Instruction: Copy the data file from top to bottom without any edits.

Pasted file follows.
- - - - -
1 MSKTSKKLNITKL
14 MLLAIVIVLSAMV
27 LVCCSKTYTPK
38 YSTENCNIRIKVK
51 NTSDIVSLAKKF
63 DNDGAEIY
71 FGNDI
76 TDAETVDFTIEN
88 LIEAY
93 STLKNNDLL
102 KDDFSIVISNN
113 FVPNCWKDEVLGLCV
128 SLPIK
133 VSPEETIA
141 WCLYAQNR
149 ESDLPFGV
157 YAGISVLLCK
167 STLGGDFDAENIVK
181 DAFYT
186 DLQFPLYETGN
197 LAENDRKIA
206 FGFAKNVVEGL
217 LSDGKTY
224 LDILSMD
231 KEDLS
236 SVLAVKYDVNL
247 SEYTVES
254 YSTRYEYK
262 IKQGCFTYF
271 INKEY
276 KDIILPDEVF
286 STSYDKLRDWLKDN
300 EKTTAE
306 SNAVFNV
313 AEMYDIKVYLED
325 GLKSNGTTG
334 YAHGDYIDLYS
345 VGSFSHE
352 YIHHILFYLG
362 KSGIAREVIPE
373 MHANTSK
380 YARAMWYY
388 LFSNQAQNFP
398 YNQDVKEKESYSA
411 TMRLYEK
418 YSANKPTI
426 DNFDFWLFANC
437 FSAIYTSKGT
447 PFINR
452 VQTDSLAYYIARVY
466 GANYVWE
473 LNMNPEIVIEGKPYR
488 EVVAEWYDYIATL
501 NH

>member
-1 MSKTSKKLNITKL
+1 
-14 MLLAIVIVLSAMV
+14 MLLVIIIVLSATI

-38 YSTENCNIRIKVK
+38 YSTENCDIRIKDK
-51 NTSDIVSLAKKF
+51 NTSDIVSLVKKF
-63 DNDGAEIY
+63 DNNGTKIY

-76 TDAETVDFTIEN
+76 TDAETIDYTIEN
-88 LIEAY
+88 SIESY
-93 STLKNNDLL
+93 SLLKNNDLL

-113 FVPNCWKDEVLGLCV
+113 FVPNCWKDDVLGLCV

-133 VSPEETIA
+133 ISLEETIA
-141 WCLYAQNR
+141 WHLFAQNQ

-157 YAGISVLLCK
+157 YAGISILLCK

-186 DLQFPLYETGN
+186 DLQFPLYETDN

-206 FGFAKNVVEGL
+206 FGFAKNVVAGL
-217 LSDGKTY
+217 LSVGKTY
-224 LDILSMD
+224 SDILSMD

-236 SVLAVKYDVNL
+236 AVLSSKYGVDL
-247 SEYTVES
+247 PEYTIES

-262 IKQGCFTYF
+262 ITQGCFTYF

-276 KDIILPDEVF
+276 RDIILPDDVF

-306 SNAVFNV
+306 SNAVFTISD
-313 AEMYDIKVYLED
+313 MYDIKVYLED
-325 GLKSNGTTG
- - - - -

1 MSKTSKKLNITKL
14 MLLAIVIVLSAMV
27 LVCCSKTYTPK
38 YSTENCNIRIKVK
51 NTSDIVSLAKKF
63 DNDGAEIY
71 FGNDI
76 TDAETVDFTIEN
88 LIEAY
93 STLKNNDLL
102 KDDFSIVISNN
113 FVPNCWKDEVLGLCV
128 SLPIK
133 VSPEETIA
141 WCLYAQNR
149 ESDLPFGV
157 YAGISVLLCK
167 STLGGDFDAENIVK
181 DAFYT
186 DLQFPLYETGN
197 LAENDRKIA
206 FGFAKNVVEGL
217 LSDGKTY
224 LDILSMD
231 KEDLS
236 SVLAVKYDVNL
247 SEYTVES
254 YSTRYEYK
262 IKQGCFTYF
271 INKEY
276 KDIILPDEVF
286 STSYDKLRDWLKDN
300 EKTTAE
306 SNAVFNV
313 AEMYDIKVYLED
325 GLKSNGTTG
334 YAHGDYIDLYS
345 VGSFSHE
352 YIHHILFYLG
362 KSGIAREVIPE
373 MHANTSK
380 YARAMWYY
388 LFSNQAQNFP
398 YNQDVKEKESYSA
411 TMRLYEK
418 YSANKPTI
426 DNFDFWLFANC
437 FSAIYTSKGT
447 PFINR
452 VQTDSLAYYIARVY
466 GANYVWE
473 LNMNPEIVIEGKPYR
488 EVVAEWYDYIATL
501 NH

>member
-1 MSKTSKKLNITKL
+1 
-14 MLLAIVIVLSAMV
+14 MLLVIIIVLSATI

-38 YSTENCNIRIKVK
+38 YSTENCDIRIKDK
-51 NTSDIVSLAKKF
+51 NTSDIVSLVKKF
-63 DNDGAEIY
+63 DNNGTKIY

-76 TDAETVDFTIEN
+76 TDAETIDYTIEN
-88 LIEAY
+88 SIESY
-93 STLKNNDLL
+93 SLLKNNDLL

-113 FVPNCWKDEVLGLCV
+113 FVPNCWKDDVLGLCV

-133 VSPEETIA
+133 ISLEETIA
-141 WCLYAQNR
+141 WHLFAQNQ

-157 YAGISVLLCK
+157 YAGISILLCK

-186 DLQFPLYETGN
+186 DLQFPLYETDN

-206 FGFAKNVVEGL
+206 FGFAKNVVAGL
-217 LSDGKTY
+217 LSVGKTY
-224 LDILSMD
+224 SDILSMD

-236 SVLAVKYDVNL
+236 AVLSSKYGVDL
-247 SEYTVES
+247 PEYTIES

-262 IKQGCFTYF
+262 ITQGCFTYF

-276 KDIILPDEVF
+276 RDIILPDDVF

-306 SNAVFNV
+306 SNAVFTISD
-313 AEMYDIKVYLED
+313 MYDIKVYLED
-325 GLKSNGTTG